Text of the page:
I came across some interesting articles today relating to video games, and I'd like to share my thoughts about them with you.
The first article is bad news:
Military parents neglect children to death due to game addiction
Parents’ video-game distraction a growing trend in deaths posted by the Army Times highlights three cases of the children of military families dying because their parents were too busy playing video games to take care of the children.
In two of the cases listed, the parents neglected their children because they were too busy playing World of Warcraft. The third case involved a parent violently picking up his child and shaking him to death because the child would not stop crying, and it distracted him from playing an unnamed video game.
First, three cases does not constitute a "trend". Give me statistically-significant numbers, or don't write your article as if its demonstrating a dramatic cause-and-effect relationship between video gaming and baby-killing.
Secondly, what's the deal with WoW players?! You guys need to chill out. It's nice that you have such a fulfilling hobby, but you need to keep aware of your responsibilities in the real world. I have several friends who have had a history of flaking out on social functions in order to stay home and raid on WoW. Although skipping out on board games or seeing a movie or whatever is not nearly as bad as murdering your child.
Video games are shown to be the first effective treatment for adult "lazy eye"
They've already been shown to help autistic children to better function and socialize, help soldiers deal with post-traumatic stress disorder, help stroke patients recover their hand-eye-coordination, and many other useful medical benefits. Now video games are being used to treat a previously untreatable disease: amblyopia ("lazy eye").
A new study from the National Eye Institute showed that 40 hours of video gaming helped amblyopia patients develop better depth perception and visual sharpness.
I thought this article was interesting because we usually associate gaming with deteriorating eye sight.
Video gamers have more control over dreams
According to a study published by Jayne Gackenbach from Grant MacEwan University in Canada, gamers have an increased sense of control and stability in dreams.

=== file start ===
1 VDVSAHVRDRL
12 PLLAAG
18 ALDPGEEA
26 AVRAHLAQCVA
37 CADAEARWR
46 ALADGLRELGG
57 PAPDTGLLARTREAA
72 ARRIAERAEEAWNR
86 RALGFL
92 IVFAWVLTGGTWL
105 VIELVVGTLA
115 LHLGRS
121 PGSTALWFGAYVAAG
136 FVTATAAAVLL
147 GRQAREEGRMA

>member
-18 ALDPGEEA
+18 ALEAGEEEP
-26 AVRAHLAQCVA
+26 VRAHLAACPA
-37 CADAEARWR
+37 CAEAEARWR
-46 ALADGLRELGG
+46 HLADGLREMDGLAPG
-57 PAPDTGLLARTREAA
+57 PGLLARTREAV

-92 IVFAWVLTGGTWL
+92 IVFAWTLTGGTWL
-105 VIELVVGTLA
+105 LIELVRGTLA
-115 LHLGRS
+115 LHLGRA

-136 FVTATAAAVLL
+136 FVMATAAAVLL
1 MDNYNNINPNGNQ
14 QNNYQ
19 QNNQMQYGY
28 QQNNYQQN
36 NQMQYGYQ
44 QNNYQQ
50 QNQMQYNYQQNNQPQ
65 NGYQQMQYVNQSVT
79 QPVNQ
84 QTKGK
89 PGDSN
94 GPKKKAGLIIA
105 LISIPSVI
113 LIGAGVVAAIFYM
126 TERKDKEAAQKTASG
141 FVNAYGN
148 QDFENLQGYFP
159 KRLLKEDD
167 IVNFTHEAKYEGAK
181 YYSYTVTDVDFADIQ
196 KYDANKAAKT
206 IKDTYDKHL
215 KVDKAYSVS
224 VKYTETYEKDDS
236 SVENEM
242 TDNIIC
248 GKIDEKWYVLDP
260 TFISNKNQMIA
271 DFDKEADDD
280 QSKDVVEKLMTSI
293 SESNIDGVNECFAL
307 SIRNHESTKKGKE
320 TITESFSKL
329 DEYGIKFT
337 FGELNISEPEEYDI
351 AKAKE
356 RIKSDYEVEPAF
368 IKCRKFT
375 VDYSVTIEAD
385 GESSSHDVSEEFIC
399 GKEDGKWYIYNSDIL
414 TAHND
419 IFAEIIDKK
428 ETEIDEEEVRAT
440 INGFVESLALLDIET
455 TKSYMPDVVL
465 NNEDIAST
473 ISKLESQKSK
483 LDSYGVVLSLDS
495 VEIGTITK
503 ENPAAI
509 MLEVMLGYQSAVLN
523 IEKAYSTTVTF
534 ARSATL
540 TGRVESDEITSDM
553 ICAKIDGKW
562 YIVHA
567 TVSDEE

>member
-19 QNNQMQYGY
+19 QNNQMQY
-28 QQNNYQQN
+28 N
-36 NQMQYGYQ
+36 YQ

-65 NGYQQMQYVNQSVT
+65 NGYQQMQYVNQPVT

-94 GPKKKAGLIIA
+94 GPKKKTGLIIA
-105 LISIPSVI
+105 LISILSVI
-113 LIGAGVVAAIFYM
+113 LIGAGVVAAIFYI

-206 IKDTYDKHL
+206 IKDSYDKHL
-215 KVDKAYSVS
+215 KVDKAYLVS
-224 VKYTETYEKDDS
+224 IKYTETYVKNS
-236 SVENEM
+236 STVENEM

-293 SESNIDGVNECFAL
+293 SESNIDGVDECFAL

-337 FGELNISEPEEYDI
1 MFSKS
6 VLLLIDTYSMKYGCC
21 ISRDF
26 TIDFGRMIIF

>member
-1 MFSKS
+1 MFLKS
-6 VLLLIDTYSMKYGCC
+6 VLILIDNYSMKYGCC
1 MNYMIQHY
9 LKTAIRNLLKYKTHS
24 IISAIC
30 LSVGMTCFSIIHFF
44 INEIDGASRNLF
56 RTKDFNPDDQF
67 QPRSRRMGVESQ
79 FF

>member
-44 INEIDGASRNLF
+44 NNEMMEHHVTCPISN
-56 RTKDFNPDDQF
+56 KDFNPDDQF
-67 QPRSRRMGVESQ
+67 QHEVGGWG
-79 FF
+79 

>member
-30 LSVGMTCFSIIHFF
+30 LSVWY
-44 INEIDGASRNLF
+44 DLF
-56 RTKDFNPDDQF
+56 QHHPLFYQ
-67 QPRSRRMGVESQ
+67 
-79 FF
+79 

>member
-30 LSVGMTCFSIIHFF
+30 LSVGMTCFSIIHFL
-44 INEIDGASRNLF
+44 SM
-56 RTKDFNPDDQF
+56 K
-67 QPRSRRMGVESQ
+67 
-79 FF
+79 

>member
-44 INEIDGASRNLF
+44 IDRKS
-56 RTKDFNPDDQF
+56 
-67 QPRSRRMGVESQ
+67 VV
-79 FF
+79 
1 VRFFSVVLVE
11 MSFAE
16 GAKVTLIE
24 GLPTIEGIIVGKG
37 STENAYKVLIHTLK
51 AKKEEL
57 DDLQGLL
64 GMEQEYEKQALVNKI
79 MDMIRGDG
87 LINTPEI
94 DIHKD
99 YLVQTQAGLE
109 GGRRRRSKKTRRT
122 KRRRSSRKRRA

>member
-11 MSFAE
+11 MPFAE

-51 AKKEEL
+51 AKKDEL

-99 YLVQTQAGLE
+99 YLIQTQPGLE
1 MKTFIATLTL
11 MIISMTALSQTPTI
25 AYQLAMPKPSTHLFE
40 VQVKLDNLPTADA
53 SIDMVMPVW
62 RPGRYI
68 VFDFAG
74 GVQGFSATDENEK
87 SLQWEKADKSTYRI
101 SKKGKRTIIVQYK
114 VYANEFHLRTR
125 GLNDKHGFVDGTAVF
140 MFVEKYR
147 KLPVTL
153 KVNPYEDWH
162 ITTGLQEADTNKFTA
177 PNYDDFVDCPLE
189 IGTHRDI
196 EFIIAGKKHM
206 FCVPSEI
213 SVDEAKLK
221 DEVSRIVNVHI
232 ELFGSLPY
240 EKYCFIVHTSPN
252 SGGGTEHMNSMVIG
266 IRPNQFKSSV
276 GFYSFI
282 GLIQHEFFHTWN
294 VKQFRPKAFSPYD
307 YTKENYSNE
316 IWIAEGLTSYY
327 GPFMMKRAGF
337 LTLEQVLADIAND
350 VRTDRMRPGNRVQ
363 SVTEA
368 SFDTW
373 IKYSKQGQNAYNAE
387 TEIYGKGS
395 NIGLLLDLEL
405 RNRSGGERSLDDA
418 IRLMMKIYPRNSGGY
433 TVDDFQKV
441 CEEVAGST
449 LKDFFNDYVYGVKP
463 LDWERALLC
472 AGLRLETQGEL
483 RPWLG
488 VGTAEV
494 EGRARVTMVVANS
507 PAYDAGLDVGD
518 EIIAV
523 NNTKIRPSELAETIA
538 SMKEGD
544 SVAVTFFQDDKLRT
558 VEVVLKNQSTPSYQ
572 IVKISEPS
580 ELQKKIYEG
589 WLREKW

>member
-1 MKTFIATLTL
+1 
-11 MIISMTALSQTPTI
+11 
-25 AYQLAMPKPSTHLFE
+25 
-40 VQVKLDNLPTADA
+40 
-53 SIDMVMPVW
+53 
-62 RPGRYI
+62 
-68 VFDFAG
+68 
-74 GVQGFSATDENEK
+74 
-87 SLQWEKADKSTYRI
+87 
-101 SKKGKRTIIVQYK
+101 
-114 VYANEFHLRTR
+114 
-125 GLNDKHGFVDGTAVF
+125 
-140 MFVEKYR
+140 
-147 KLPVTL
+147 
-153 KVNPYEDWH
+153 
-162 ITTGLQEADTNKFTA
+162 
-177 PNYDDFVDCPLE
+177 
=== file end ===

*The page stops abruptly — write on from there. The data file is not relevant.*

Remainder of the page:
Her research found that gamers tended to report higher instances of lucid dreaming and would regularly have a greater degree of control over themselves and the dream environment. Additionally, many gamers are able to ward off nightmares because otherwise frightening and nightmarish events in dreams are often perceived as "fun challenges to overcome" by avid video gamers. Another interesting finding is that gamers have a tendency to switch between first person and third person experiences in dreams, without ever losing the sense of self.
I found this article to be very interesting because it was very relevant to my own life.
I always felt that my dreams seemed very "movie-like", but after reading this article and thinking about it for a moment, I realized that the dreams are probably more video game-like than movie-like.
I do tend to experience my dreams in a combination of first and third person perspectives. I've often wondered if I was the only one who had such experiences, or if third-person dreaming was commonplace. Whenever I would talk to people about my dreams, they would usually be surprised when I described the dream as having been experienced in third-person, so I always assumed that those experiences were relatively unique to my mind.
I'm not quite sure whether my dreams would qualify as "lucid dreams" or not, but I suppose that I have a relatively high degree of control in my dreams. Of course, I can't experience other people's dreams, so I can't really compare my experience to someone else's. One thing that i have noticed is that occasionally, when the outcome of a dream is something particularly undesireable, I have the ability to "reset" the dream to a previous state and take a different path. This is something that I guess is inspired by the "Continue" or "load from save" functions of most video games. But unlike in video games, whenever this happens in my dreams, I rarely ever repeat the same event over again. Instead, the "reset" dream goes off in a completely different direction.
After thinking about it for a while, I also realized that some of my dreams are formatted similarly to video games. In fact, last night I had a dream that included the need to navigate some environmental obstacles that reminded me of the platforming in the recently-released game Limbo. And now that I think about it, puzzle-solving and level-clearing are actually common mechanics in my dreams.
Similarly to the results of the study, I also do not seem to experience nightmares in the same way that other people do. Often, when I have "nightmares", I actually consider them to be fun and exciting, and I often actually want to go back to sleep so that I can continue to experience the thrill of the dream! This is another thing that has confused and surprised people when I tell them about it. I don't remember having any honestly scary dreams since I was a child. The only exception being illness. When I am sick (like with a fever), I do tend to have nightmares that make me not want to go back to sleep.
I always associated my enjoyment of nightmares with my fandom of Silent Hill. I always just assumed that those games had trained my mind to not be bothered by nightmarish images, and to actually find them interesting and fun.
So reading that enjoyment of nightmares is symptomatic of gaming in general is a bit of a surprise to me. I thought it was unique to my experiences with Silent Hill. Regardless, it is nice to know that there is a cause to my unusual dream tendencies, and to know that I am not alone in how I experience dreams. I'm not a freak!